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Am J Prev Med. 2014 Jan;46(1):17-23. doi: 10.1016/j.amepre.2013.08.019.

Weight-loss maintenance for 10 years in the National Weight Control Registry.

Author information

1
Department of Psychiatry and Human Behavior, Warren Alpert Medical School of Brown University, The Miriam Hospital/Weight Control and Diabetes Research Center, Providence, Rhode Island. Electronic address: jthomas4@lifespan.org.
2
Department of Psychiatry and Human Behavior, Warren Alpert Medical School of Brown University, The Miriam Hospital/Weight Control and Diabetes Research Center, Providence, Rhode Island.
3
Kinesiology Department, California Polytechnic State University, San Luis Obispo, California.
4
Anschutz Health & Wellness Center, University of Colorado School of Medicine, Aurora, Colorado.

Abstract

BACKGROUND:

The challenge of weight-loss maintenance is well known, but few studies have followed successful weight losers over an extended period or evaluated the effect of behavior change on weight trajectories.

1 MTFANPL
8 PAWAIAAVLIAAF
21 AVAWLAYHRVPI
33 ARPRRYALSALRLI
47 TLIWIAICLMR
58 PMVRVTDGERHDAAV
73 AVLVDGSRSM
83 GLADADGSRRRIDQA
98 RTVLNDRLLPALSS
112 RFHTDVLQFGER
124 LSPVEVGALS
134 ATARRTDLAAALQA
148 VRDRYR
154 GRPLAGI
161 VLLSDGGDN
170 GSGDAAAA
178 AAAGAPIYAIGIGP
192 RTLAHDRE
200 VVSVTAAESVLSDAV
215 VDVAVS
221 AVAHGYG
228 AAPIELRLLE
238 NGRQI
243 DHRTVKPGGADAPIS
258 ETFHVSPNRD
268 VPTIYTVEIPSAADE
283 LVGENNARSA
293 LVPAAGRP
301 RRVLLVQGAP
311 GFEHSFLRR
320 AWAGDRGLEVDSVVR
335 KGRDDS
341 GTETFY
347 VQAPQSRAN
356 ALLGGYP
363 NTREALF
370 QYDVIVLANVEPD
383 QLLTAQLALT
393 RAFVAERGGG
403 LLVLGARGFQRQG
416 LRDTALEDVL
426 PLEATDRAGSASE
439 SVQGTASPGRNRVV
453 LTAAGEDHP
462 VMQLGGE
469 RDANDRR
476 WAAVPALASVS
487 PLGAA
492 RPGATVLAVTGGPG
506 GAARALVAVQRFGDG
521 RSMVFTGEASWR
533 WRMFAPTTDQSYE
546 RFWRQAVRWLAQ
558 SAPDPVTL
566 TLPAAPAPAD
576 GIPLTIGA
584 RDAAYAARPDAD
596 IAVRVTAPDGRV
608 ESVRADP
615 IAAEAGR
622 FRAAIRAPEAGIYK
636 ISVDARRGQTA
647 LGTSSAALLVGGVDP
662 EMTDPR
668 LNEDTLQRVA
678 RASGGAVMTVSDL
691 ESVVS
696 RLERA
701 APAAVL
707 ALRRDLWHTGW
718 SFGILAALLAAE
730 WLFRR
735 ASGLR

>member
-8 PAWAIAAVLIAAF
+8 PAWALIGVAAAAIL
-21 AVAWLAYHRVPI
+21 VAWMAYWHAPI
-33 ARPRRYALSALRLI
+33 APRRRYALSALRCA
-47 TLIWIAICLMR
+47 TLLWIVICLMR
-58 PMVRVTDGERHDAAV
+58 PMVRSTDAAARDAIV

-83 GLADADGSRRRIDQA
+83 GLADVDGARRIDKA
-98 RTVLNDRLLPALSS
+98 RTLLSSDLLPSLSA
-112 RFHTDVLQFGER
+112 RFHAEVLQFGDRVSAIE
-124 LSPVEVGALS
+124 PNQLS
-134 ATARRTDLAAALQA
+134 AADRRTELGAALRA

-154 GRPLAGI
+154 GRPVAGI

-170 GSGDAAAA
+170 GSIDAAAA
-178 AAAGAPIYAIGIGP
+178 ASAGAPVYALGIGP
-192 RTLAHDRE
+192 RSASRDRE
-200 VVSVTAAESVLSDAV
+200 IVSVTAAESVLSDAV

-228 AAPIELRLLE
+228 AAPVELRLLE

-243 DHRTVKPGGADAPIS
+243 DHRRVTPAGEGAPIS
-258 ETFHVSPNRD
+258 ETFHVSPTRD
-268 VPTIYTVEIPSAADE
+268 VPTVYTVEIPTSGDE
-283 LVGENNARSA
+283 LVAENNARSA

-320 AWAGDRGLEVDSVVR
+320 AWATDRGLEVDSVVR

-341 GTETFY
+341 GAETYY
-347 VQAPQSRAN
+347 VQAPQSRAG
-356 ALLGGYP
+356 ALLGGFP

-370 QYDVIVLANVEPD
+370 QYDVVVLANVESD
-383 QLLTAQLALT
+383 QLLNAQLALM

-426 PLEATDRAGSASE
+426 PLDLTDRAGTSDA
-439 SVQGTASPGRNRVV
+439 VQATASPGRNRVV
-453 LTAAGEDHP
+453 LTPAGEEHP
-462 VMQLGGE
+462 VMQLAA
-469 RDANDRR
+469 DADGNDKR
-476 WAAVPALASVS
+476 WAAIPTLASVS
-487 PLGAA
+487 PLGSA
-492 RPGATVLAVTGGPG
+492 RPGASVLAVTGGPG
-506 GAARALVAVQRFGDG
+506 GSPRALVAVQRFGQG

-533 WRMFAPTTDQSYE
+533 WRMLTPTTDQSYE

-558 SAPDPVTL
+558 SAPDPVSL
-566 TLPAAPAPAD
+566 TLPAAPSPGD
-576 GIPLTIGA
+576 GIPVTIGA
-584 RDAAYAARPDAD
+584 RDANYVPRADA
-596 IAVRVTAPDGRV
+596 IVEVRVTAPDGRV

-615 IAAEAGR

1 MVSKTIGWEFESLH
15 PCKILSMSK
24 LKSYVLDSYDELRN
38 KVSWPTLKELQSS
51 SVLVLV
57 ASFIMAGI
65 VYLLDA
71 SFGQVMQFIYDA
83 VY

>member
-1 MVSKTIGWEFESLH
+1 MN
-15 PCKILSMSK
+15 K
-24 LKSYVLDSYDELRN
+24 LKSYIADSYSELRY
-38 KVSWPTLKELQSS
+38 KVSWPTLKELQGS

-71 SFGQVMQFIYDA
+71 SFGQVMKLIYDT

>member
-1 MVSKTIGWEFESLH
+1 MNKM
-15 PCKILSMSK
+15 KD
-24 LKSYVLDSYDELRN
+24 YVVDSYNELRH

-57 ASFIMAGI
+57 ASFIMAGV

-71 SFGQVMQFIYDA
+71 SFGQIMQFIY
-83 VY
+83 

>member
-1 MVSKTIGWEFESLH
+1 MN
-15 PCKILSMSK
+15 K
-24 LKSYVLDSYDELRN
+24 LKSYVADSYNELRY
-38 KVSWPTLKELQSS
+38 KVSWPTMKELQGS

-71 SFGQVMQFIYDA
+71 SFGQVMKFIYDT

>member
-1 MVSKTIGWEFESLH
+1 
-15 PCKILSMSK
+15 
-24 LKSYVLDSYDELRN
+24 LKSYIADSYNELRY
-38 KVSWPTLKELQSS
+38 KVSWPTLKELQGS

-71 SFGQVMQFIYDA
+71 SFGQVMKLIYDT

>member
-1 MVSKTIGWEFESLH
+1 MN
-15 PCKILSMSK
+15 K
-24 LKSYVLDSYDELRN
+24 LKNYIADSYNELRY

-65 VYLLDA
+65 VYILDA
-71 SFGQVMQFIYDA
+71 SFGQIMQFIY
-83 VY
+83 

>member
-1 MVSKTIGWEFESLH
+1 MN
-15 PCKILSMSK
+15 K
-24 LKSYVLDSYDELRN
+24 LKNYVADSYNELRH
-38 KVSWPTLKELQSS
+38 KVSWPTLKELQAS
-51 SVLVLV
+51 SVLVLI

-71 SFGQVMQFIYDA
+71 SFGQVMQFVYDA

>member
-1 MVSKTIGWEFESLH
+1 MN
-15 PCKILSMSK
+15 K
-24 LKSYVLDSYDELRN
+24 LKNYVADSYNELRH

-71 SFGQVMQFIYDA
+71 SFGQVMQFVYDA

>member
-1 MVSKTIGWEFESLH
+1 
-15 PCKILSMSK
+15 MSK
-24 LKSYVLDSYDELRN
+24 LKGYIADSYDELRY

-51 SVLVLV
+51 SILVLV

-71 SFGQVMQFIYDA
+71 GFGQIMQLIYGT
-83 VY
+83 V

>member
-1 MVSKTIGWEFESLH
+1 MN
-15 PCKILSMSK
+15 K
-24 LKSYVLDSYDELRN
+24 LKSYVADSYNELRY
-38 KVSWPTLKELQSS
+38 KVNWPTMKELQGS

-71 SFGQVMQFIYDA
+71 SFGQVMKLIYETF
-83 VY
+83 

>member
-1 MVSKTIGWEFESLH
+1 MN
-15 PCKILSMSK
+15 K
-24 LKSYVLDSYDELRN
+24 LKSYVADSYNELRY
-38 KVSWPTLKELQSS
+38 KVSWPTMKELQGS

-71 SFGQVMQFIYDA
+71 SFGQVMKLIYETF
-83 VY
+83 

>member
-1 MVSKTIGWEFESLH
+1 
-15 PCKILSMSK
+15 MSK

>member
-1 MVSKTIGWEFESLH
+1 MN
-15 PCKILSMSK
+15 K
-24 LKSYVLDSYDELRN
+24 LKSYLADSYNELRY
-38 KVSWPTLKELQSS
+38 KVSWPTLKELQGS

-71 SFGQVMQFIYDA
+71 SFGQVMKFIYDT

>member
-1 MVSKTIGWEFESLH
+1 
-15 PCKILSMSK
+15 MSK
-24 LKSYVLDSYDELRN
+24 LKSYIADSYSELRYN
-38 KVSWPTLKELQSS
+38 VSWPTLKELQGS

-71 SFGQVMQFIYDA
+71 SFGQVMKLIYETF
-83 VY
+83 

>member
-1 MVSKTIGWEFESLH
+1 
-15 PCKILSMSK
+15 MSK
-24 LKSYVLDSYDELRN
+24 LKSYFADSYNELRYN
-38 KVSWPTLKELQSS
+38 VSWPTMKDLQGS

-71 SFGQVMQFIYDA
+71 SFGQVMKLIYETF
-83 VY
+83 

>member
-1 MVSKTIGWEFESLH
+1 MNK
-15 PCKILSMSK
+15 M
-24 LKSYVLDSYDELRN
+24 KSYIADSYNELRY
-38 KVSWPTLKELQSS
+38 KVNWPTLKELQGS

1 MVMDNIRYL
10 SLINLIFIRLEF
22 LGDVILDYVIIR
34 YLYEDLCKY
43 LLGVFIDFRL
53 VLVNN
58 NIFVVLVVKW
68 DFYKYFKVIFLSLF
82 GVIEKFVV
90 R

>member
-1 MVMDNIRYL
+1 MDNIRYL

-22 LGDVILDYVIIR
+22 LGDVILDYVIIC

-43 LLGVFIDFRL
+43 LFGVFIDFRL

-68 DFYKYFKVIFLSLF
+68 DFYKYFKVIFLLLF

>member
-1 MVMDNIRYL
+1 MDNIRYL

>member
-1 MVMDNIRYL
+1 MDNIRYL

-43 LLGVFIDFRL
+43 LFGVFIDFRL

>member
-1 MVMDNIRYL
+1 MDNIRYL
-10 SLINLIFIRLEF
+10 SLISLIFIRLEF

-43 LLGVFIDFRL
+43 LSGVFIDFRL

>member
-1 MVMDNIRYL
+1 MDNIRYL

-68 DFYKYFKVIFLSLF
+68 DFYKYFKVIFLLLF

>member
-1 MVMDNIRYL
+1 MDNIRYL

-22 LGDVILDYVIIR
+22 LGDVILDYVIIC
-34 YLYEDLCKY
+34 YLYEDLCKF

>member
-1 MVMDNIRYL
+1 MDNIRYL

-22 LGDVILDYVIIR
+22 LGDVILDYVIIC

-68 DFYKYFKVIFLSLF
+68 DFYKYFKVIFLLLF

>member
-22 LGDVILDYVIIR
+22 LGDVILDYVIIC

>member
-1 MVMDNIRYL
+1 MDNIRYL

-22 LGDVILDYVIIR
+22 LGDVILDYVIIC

PURPOSE:

To study the weight-loss trajectories of successful weight losers in the National Weight Control Registry (NWCR) over a 10-year period, and to evaluate the effect of behavior change on weight-loss trajectories.

METHODS:

A 10-year observational study of self-reported weight loss and behavior change in 2886 participants (78% female; mean age 48 years) in the NWCR who at entry had lost at least 30 lbs (13.6 kg) and kept it off for at least one year. Data were collected in 1993-2010; analysis was conducted in 2012.

MAIN OUTCOME MEASURES:

Weight loss (kilograms; percent weight loss from maximum weight).

RESULTS:

Mean weight loss was 31.3 kg (95% CI=30.8, 31.9) at baseline, 23.8 kg (95% CI=23.2, 24.4) at 5 years and 23.1±0.4 kg (95% CI=22.3, 23.9) at 10 years. More than 87% of participants were estimated to be still maintaining at least a 10% weight loss at Years 5 and 10. Larger initial weight losses and longer duration of maintenance were associated with better long-term outcomes. Decreases in leisure-time physical activity, dietary restraint, and frequency of self-weighing and increases in percentage of energy intake from fat and disinhibition were associated with greater weight regain.

CONCLUSIONS:

The majority of weight lost by NWCR members is maintained over 10 years. Long-term weight-loss maintenance is possible and requires sustained behavior change.

PMID:
24355667
DOI:
10.1016/j.amepre.2013.08.019
[Indexed for MEDLINE]

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